"The challenge from a marketing, product and mission perspective is to tie all our channels of selling and communication together," says Tammy Kersey, director of retail and direct marketing. "Unlike many nonprofits, Colonial Williamsburg is a historic place - the restored town was the Colonial capital of Virginia during the American Revolution. Our contact center representatives, besides selling product, field questions ranging from the weather to upcoming events at the foundation. The stores in total have a far wider assortment than any one catalog.

"In the next few months, we're testing our first kiosk in one of the stores to show all the places in Colonial Williamsburg where you can shop," she adds. "We have also started an initiative where our historic trades products from the milliner, silversmith, brickmaker, blacksmith, cabinetmaker, etc. will be offered online."

No matter what the cause, it pays for nonprofits to train contact center and fulfillment staffs to answer questions about their missions and the people/causes they serve. Sales representatives at the National Wildlife Federation are trained not only to sell but also to answer questions about clean water, wolf populations, backyard bird and animal habitats, and a host of other NWF issues, according to Carole Fox, vice president of operations at NWF. Scientific or highly technical calls are referred to the pros.

Key financial elements
In order to make money, nonprofit catalogs, like their consumer-based cousins, must manage seven financial areas. For-profit catalogs typically earn 5 percent to 10 percent or higher of the net sales after all expenses. While there might be dozens of line items on a profit-and-loss statement, managing for profitability comes down to controlling these seven critical elements:

Gross margin. Catalogs typically earn a gross margin that is in a range of 52 percent to 58 percent. In recent years, many organizations have dramatically in-creased the percent of imported products their catalogs carry, which has improved the initial markup.

Advertising costs. This is the total cost of creating, printing and mailing the catalog. As a percentage of net sales, it typically ranges from 25 percent to 35 percent. Admittedly, catalogs are an expensive advertising tool. But when well-merchandised offerings are sent to targeted mail-order buyer lists, they are the most productive way to sell product.

There are fixed and variable components to the advertising costs. The fixed cost to create a page includes the design, copy, models, photography, film, color separations, etc. Catalogs using in-house creative typically range from $1,300 to $1,900 per page, and catalogs using a creative agency can range from $2,000 to $3,500 per page. Many catalogs use a combination of in-house and freelance creative, adding up to costs of $1,800 to $2,200 per page.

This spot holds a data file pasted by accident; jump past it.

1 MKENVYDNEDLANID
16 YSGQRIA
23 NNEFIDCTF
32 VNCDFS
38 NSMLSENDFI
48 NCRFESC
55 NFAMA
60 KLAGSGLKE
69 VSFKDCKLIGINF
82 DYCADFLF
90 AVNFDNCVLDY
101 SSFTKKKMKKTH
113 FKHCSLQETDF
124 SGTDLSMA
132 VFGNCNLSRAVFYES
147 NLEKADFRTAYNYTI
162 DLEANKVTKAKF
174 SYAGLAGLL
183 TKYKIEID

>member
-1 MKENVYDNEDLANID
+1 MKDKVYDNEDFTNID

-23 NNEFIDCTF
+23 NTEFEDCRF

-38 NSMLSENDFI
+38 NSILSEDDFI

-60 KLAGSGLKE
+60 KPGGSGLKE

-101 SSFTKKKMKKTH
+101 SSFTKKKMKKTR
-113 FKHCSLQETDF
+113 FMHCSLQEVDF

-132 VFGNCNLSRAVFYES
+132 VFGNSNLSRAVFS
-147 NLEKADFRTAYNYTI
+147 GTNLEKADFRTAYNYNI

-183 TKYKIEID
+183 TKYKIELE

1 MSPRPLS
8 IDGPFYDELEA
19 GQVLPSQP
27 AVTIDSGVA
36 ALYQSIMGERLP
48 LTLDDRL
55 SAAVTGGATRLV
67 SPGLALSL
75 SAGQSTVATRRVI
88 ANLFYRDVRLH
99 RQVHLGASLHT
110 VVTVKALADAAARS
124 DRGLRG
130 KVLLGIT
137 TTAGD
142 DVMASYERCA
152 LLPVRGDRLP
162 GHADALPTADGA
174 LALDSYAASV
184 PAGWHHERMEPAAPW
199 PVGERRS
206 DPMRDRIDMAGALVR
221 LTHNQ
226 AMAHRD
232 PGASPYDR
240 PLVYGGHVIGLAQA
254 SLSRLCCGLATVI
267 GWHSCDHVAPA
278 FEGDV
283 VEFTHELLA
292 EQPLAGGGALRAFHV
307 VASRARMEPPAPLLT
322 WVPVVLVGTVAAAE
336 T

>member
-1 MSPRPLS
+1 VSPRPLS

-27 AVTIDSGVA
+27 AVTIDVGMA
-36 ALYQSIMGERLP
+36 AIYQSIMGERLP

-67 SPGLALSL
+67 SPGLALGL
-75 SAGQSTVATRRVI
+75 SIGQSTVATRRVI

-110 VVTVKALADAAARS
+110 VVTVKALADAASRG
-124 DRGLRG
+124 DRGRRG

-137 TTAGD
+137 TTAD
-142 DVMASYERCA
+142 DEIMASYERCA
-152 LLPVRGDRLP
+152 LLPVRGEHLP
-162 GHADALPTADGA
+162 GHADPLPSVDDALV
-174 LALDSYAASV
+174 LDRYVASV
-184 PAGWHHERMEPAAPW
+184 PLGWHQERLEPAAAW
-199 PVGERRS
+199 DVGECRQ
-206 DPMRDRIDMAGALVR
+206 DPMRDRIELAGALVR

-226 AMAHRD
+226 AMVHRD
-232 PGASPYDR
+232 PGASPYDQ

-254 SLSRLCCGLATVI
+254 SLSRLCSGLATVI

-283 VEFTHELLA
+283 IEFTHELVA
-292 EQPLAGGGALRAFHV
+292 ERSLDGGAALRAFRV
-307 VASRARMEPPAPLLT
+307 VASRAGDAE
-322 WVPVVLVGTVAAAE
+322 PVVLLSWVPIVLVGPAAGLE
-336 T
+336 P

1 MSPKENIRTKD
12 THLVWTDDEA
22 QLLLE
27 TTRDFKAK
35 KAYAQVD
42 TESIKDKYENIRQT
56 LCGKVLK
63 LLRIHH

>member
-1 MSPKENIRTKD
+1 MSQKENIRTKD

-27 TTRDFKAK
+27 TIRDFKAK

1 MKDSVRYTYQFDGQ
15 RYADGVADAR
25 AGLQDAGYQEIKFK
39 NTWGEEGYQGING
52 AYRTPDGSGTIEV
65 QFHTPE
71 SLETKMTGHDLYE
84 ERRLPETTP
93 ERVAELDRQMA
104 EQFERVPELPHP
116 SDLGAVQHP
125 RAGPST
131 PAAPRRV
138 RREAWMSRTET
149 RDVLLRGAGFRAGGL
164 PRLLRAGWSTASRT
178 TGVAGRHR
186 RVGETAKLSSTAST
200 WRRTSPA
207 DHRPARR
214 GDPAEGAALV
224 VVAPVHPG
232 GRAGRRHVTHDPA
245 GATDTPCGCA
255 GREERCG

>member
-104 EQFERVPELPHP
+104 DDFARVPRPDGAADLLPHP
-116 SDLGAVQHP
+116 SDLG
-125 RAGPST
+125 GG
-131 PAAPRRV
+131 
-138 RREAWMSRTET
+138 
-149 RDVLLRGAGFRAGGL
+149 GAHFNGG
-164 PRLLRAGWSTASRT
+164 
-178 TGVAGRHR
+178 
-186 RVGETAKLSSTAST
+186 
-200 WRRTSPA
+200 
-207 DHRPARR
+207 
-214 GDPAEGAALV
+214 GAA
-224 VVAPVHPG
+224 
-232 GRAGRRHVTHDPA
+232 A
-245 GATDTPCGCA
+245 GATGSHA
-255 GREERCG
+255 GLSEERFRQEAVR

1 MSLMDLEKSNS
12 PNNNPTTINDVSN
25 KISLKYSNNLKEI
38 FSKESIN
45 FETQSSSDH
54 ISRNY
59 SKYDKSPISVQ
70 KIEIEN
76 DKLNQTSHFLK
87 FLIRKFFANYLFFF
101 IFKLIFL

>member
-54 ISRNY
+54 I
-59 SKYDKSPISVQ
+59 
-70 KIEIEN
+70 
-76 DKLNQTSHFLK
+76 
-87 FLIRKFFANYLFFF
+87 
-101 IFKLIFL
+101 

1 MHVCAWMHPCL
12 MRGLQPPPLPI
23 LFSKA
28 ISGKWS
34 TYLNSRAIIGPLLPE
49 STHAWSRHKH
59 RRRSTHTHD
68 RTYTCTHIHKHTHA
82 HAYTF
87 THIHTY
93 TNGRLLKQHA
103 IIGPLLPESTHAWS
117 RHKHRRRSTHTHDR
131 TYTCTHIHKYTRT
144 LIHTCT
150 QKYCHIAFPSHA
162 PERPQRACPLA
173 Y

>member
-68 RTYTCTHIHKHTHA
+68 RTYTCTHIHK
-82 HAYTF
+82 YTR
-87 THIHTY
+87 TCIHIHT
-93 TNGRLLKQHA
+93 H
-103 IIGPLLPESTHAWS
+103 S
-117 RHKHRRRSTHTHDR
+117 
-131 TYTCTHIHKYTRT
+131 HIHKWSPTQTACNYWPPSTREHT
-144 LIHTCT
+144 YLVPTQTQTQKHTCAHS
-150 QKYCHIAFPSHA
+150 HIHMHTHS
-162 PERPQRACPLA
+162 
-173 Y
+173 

The variable costs, which include printing, paper, the assembly and binding process, list rentals, and postage, etc., are per-copy costs and vary depending on how many copies you print and mail.

Contact center and fulfillment. Consulting firm F. Curtis Barry & Co.'s proprietary benchmarking studies of catalog companies have shown that the most cost-effective contact center and fulfillment costs are typically 8 percent to 15 percent of net sales. For smaller entities, it's important - and often difficult - to get costs under 20 percent of net sales.

Net sales comparisons can vary widely based on average order. From a cost-per-order perspective, efficient companies average $8-$13 for fully loaded costs.

Front-end costs. Efficient order processing costs $4-$6 for data-entry and contact center operations, including direct and indirect labor, benefits, credit processing, occupancy and telecom costs.

Back-end costs. Efficient order processing costs $4-$7 for merchandise processing and fulfillment, including direct and indirect labor, benefits, occupancy and shipping materials. It does not include outbound shipping costs or an offset with shipping and handling revenue that varies widely between catalogs. When these are taken into account, they distort the picture of the cost of fulfillment between catalogs.

General costs. These are the costs of buying, marketing, accounting, human resources and IT that are part of the business unit. Typically, in profitable catalogs, G&A costs are 9 percent to 11 percent.

Returns and cancellations. Everyone knows that sales are what gets booked in accounting and deposited in the bank. But demand - orders in the door - is very important. There are two ways that demand gets eroded to yield lower net sales: cancellations and returns. Customer cancellations because of back orders are ideally 2 percent or less. For hard goods, this is often achievable. For apparel and soft goods that have a higher fashion design and more new products that are difficult to forecast, the average may be more typically 3 percent to 4 percent. When bestsellers strip the inventory, cancellations can range into high single digits.

The natural return rate for hard goods, home decor and jewelry can range from less than 2 percent to 9 percent depending on the category. Apparel, which achieves a much higher revenue per catalog, also has a much higher return rate of 10 percent to 15 percent. Add in shoes or other products with a more tailored, size-oriented or multiple-color SKU base - and high-fashion apparel has an even higher return rate of 20 percent to 35 percent.

In conclusion
Non-profits have made good use of catalogs and fulfillment for fund development, donor solicitation and mission advancement. But merchandising and mailing catalogs means that you have to run the operation by the rules and metrics of businesses in the for-profit world.